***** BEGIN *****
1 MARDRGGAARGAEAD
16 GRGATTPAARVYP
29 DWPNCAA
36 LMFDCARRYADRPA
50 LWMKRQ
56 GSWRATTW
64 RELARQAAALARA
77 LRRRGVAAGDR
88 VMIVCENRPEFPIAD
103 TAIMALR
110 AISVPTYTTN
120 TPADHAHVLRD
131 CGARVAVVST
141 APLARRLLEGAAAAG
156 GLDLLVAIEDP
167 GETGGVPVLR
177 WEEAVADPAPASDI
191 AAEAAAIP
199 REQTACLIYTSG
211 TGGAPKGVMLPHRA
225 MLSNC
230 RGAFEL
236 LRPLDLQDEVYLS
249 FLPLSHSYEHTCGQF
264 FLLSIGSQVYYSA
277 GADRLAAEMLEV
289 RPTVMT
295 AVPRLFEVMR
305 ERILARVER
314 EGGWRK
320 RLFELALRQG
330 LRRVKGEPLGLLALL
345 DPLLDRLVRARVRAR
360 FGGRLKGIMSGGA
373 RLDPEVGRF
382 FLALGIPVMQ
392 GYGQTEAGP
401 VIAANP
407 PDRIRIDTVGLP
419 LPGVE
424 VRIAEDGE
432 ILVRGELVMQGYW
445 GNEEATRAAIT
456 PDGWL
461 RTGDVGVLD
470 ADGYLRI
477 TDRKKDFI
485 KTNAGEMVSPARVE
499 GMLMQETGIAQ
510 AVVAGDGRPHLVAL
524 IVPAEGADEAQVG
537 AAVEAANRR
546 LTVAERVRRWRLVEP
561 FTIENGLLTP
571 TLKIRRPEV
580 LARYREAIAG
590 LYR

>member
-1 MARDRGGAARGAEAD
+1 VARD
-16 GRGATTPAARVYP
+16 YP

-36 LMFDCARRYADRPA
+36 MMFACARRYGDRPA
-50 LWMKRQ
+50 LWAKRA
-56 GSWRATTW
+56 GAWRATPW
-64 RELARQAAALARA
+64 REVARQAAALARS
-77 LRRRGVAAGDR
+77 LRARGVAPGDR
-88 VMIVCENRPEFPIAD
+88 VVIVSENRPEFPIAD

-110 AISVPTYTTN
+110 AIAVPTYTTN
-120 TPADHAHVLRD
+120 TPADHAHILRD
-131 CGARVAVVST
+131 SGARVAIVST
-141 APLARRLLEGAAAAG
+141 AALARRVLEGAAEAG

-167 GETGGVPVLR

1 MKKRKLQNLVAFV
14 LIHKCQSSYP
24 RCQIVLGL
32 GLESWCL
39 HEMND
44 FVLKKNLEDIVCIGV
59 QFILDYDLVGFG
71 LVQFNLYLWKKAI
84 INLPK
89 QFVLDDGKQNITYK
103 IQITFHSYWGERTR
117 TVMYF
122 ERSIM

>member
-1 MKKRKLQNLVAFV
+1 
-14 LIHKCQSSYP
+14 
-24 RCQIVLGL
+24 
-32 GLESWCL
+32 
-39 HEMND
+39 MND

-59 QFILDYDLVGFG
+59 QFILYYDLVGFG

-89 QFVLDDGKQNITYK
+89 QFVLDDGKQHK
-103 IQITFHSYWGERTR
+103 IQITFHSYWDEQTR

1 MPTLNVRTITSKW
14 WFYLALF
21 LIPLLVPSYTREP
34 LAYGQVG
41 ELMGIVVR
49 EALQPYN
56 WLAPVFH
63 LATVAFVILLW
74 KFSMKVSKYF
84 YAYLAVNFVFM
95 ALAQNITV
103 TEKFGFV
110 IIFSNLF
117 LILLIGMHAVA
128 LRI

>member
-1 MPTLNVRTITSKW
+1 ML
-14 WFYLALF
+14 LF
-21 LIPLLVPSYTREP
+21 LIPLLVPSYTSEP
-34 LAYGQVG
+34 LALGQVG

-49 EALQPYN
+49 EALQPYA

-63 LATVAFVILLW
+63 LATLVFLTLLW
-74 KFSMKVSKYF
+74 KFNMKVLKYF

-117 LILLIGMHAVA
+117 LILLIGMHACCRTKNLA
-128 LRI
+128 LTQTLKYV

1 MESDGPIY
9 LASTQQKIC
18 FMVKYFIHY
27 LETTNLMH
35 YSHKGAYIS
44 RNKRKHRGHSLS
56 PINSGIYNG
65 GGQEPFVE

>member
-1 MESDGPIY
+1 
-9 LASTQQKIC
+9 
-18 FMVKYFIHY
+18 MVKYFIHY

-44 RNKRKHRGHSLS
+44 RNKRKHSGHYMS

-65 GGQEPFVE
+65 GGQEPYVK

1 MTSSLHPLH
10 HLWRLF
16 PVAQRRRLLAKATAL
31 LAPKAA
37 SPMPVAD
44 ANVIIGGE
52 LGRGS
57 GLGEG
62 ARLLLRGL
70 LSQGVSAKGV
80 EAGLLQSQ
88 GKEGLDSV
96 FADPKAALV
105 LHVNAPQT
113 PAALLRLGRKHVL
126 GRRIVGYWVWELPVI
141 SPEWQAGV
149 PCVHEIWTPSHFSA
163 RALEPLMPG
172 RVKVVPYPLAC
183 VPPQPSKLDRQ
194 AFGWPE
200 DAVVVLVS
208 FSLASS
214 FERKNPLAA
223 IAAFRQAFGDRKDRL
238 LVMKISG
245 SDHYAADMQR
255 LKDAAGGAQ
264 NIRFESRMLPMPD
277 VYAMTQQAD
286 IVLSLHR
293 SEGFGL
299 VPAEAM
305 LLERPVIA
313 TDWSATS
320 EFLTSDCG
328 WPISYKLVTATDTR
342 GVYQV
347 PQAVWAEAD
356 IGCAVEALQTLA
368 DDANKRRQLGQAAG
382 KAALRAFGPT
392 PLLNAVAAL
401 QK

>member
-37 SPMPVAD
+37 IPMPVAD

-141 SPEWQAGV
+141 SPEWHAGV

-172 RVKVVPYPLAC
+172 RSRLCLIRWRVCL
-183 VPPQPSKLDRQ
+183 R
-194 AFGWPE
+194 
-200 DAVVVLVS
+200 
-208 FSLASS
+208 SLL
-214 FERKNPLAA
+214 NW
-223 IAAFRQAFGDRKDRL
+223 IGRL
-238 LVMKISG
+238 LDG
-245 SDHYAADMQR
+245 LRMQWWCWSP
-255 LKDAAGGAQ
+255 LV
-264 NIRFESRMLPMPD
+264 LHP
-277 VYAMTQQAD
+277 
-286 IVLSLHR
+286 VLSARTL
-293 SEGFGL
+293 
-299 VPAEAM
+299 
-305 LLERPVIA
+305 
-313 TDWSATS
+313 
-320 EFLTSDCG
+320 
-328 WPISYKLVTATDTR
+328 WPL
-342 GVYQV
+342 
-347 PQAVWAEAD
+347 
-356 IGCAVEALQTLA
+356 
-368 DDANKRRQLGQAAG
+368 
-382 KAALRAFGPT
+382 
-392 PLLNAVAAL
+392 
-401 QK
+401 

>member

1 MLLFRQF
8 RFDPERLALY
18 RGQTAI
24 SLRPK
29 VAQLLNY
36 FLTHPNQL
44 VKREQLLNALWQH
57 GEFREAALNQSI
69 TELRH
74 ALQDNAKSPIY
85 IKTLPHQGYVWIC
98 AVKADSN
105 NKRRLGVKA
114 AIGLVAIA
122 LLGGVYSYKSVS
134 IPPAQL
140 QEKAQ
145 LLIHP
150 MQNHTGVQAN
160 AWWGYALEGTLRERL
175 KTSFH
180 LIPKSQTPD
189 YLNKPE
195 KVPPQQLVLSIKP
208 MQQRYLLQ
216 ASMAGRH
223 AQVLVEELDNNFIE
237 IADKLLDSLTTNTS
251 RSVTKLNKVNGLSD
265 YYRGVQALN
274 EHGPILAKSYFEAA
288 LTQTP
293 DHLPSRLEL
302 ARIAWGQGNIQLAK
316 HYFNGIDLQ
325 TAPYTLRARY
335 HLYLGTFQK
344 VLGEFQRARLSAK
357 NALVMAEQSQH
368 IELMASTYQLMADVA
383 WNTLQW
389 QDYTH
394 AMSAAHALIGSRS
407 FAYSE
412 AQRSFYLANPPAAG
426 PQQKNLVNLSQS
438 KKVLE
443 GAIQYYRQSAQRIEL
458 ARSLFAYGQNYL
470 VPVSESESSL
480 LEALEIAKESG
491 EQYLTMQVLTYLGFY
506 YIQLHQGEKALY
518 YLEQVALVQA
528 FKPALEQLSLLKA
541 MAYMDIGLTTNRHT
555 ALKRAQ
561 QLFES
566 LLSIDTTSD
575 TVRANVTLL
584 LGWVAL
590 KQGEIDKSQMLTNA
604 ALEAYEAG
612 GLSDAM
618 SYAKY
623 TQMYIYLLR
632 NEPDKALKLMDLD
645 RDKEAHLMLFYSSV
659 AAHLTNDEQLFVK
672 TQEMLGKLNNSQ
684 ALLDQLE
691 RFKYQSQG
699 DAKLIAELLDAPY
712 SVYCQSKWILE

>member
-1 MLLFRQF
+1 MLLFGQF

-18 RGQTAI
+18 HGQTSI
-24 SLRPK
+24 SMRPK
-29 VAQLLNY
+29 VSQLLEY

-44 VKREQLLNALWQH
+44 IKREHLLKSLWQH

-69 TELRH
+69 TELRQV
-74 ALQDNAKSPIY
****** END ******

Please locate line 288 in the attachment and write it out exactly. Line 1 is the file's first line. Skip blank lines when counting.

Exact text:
150 MQNHTGVQAN